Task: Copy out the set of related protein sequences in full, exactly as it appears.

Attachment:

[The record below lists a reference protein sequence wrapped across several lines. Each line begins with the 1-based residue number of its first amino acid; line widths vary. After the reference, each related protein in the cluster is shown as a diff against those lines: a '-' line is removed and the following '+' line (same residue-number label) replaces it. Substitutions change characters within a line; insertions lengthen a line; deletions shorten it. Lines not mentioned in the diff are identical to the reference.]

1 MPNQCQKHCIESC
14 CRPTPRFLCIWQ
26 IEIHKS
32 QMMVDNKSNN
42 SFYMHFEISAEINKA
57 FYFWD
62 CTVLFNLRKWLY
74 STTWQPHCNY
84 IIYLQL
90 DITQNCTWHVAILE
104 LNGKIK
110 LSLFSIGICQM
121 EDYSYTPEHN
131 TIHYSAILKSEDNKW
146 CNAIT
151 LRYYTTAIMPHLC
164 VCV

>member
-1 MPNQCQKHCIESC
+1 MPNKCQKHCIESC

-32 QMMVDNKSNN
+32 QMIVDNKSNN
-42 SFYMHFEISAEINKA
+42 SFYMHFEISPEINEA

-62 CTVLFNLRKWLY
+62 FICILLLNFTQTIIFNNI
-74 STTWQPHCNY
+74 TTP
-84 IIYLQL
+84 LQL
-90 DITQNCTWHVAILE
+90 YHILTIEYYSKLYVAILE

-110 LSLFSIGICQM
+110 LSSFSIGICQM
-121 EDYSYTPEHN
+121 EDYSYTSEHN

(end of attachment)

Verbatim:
[The record below lists a reference protein sequence wrapped across several lines. Each line begins with the 1-based residue number of its first amino acid; line widths vary. After the reference, each related protein in the cluster is shown as a diff against those lines: a '-' line is removed and the following '+' line (same residue-number label) replaces it. Substitutions change characters within a line; insertions lengthen a line; deletions shorten it. Lines not mentioned in the diff are identical to the reference.]

1 MPNQCQKHCIESC
14 CRPTPRFLCIWQ
26 IEIHKS
32 QMMVDNKSNN
42 SFYMHFEISAEINKA
57 FYFWD
62 CTVLFNLRKWLY
74 STTWQPHCNY
84 IIYLQL
90 DITQNCTWHVAILE
104 LNGKIK
110 LSLFSIGICQM
121 EDYSYTPEHN
131 TIHYSAILKSEDNKW
146 CNAIT
151 LRYYTTAIMPHLC
164 VCV

>member
-1 MPNQCQKHCIESC
+1 MPNKCQKHCIESC

-32 QMMVDNKSNN
+32 QMIVDNKSNN
-42 SFYMHFEISAEINKA
+42 SFYMHFEISPEINEA

-62 CTVLFNLRKWLY
+62 FICILLLNFTQTIIFNNI
-74 STTWQPHCNY
+74 TTP
-84 IIYLQL
+84 LQL
-90 DITQNCTWHVAILE
+90 YHILTIEYYSKLYVAILE

-110 LSLFSIGICQM
+110 LSSFSIGICQM
-121 EDYSYTPEHN
+121 EDYSYTSEHN